How many of us feel like going to work on a Monday morning is a matter of choice rather than an obligation? Does your idea of freedom only involve not having to work another day in your life or is it something deeper than that? I ask these questions because some incredible people I’ve recently met during a month-long trip to Mexico have demonstrated to me that work can be a gateway to freedom, rather than a cage. Here are some of their stories.
On my fourth day in Tulum I met a couple named Mango and Chango at a wonderful restaurant called La Malquerida. After taking me to a cenote for a swim they ended up hosting me for dinner that night at their grand casa in the middle of the jungle. They were in their late 50s, incredibly happy and affluent. I felt as though they were some of the freest people I met, but they’d worked for everything that they had. Chango (meaning “monkey” in Spanish) had worked in the commandos for 30 years and learned to become accustomed to jumping out of planes. He’d walked through snow and desert to get back to base camp, and had to trust the people in his battalion with his life. He told me that the commandos had an extremely high turn over because it was so demanding on your mind and body. People would often say to him, “If only I had your finances I could do X”. He would tell these people that if they wanted his finances they’d have to work for them just like he did. His finances allowed him to build a beautiful house in the jungle, fly anywhere in the world if he wanted time away and live off the interest from his savings. Who knows what other intangible things he gained from learning to jump out of planes at the drop of a hat?
Freedom to travel
At El Panchan lodgings near the ancient Mayan city of Palenque I met a couple, the Landeros, at dinner. Halil was Mexican and Nela was German. They were in their mid 30s. Nela made me laugh more than anyone on the entire trip because she was more cynical than me. The Landeros had been traveling on the road for six months around Europe and Mexico. It was the longest trip they’d ever done and they’d worked for all of it. Nela worked in the “psychopathic” (her words) world of politics in Germany as a representative for a political figure. She informed me that she’d never told a lie but a lot of the truth was told off the record. That is what I call hard work.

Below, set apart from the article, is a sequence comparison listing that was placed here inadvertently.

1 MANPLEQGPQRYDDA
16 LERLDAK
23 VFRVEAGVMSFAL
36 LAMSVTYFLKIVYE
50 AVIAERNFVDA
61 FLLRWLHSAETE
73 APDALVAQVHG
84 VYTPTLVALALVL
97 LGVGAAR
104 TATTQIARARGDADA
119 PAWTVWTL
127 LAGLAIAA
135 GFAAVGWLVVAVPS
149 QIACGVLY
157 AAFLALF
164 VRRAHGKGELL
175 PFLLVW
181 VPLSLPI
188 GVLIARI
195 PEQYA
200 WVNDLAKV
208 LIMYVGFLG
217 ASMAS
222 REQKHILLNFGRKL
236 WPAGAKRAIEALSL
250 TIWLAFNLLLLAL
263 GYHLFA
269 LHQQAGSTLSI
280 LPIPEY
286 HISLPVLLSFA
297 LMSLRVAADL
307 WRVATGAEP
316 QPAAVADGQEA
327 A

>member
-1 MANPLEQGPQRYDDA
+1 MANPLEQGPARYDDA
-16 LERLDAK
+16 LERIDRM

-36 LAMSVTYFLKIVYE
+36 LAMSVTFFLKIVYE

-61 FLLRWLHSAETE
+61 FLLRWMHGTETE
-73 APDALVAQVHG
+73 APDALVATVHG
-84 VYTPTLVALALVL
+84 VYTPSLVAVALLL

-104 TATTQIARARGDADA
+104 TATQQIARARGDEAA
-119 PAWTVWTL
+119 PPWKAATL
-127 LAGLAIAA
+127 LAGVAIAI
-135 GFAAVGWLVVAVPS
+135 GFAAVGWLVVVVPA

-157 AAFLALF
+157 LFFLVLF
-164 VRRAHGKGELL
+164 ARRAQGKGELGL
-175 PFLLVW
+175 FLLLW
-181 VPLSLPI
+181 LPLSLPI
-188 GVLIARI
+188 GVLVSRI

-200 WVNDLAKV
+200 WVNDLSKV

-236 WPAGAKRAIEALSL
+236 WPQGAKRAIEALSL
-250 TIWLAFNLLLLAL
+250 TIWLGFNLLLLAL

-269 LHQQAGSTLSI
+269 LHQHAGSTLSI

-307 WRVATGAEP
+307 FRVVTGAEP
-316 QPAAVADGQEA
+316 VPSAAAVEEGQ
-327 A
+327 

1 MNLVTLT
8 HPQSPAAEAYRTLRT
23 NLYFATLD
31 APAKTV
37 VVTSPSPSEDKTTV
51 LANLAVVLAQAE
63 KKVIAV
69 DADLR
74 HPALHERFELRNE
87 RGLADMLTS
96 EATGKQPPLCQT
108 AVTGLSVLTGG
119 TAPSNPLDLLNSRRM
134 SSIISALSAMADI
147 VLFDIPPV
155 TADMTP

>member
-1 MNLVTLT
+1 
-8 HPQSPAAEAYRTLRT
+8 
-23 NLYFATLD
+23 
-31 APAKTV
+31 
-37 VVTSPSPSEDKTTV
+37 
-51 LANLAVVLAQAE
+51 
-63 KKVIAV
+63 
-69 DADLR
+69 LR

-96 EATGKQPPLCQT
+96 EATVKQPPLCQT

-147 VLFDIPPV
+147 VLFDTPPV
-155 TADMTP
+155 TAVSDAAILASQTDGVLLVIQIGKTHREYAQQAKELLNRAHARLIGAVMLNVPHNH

Freedom from bad habits
Chris doing some hand stands
In Tulum I stayed at an eco house with a designer, a restaurateur and some circus performers. I ended up riding a tandem bicycle to the Mayan ruins by the beach with Christoph, an acrobat. As we were eating dinner, I asked him what inspired him the most. He told me that people were, with specific reference to his kung fu sensei.
Chris he grew up in a rough neighbourhood in Austria, where people didn’t have any aspirations. He told me that he used to take a lot of drugs and not bother with going to school. The circumstances he was born into were not ideal for success. One day he met his kung fu sensei, who took him under his wing and allowed him to train at his dojo for free. He was compelled to train everyday and let go of his bad habits in order to become a better competitor. Chris went on to become a seven-time kung fu champion in Austria and now travels around the world performing acrobatics.
Now that studios are shut and with the new year approaching, give yourself some time to think about what freedoms you want in life and how work can help you achieve those freedoms. Is your picture of freedom defined by a lack of financial constraints? Is it characterized by feeling healthy and energized in your body? Is it being able to work in any country? Is it being in full awareness of your design process so that you can enter your flow state more readily? Exploring these things may give you a new sense of purpose to go to work after the new year break and a future you know you chose to create.
I made a list of things that made me feel free during my trip. Make one too about a time you felt most alive. It’s good starting point.
1. Honouring my own preferences over other’s
2. Being able to choose my own company
3. Feeling the distance from the beliefs of other people
4. Having my creativity recognized and celebrated
5. Honouring my intuition
6. Being experimental, trying new things
7. Being in environments that encourage expression
9. Being aware of my finances but not having to worry about them
10. Feeling alive and healthy in my body